Gay blood ban

Publish Date: 20/02/2009

StonewallThis week the National Blood Services' continued refusal to take blood donations from gay men has dominated the headlines. This is an issue that has been raging for years, despite a number of gay rights organisations exposing the flaws in NBS' policy.

NBS are in the spotlight again after the gay rights charity Stonewall released a two year study which calls for an end to the blood ban. The study is based on extensive data reports, conversations with gay men, the national blood service and other stakeholders, which suggest the assessment of risk is biased against gay men.

As a result of the two year policy review, Stonewall is putting pressure on the National Blood Service to lift the discriminatory blanket lifetime ban on gay men donating blood, stressing that the risk of infection should be assessed equally.

With blood donations, health and safety is of paramount importance, and in support of this Stonewall Chief Executive Ben Summerskill said: 'It's for this very reason that Ben SummerskillStonewall now urges the National Blood Service to change its current restrictions to reflect risk behaviours. As it stands, a heterosexual person who has consistently put themselves at risk of exposure to HIV is not given the same lifetime ban as that of a gay man, who has had protected sex just once.'

'People wanting to donate blood should be asked the same questions - irrespective of their sexual orientation - that accurately and fairly assess their level of risk of infection. The current system fails to do this. Instead, it stigmatises gay men by perpetuating the offensive myth that they cannot be trusted in matters of sexual health.'

Stonewall are now urging ministers to encourage senior health care officials to reconsider the ban; sighting the donation policies in Australia, Spain, Italy and New Zealand - none of whom have a blanket ban on gay men.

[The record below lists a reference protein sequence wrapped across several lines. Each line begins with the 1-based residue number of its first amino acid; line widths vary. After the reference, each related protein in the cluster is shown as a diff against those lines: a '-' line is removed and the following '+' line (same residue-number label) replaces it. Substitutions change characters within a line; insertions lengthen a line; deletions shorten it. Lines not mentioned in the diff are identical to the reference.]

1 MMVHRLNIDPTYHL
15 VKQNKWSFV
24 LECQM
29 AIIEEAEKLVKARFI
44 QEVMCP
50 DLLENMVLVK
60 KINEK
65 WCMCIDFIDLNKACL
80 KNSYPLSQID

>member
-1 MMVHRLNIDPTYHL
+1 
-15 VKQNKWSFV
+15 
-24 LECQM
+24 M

Recently, there have been positive steps forward with regards to gay men being encouraged to donate. The leukaemia charity, The Anthony Nolan Trust and the NHS backed organ donor scheme Transplant UK, both have donation polices that don't discriminate against gay men.

Terrence Higgins TrustThe Terence Higgins Trust - the largest HIV and AIDS charity in the UK - recommend that the NBS' policy be regularly reviewed to ensure it is based on the best available scientific evidence and most up-to-date technology. THT will wait to see the results of these reviews before calling for any changes to the regulations.

NBS justify their current exclusion policy by pointing to the high levels of HIV in the 1980s; the policy is up for review in July.

In a recent recruitment drive for donors, the NBS said that 7000 donations are needed every day to keep blood stocks healthy, and that of 8000 people registered for a transplant, 1000 will die while waiting. So why turn away much needed blood from gay men who want to donate?

DOES THIS MAKE YOUR BLOOD BOIL? We want to know what you think, we realise that safety is all important but is the NBS' current policy safe?

  • Mike Butler

    I agree that the NBS should be severely challenged about their continuing ban policy which no longer stands up to scrutiny. It is hypocritical to say on the one hand that more donors are needed and then on the other to be saying 'only if you're not a gay man'.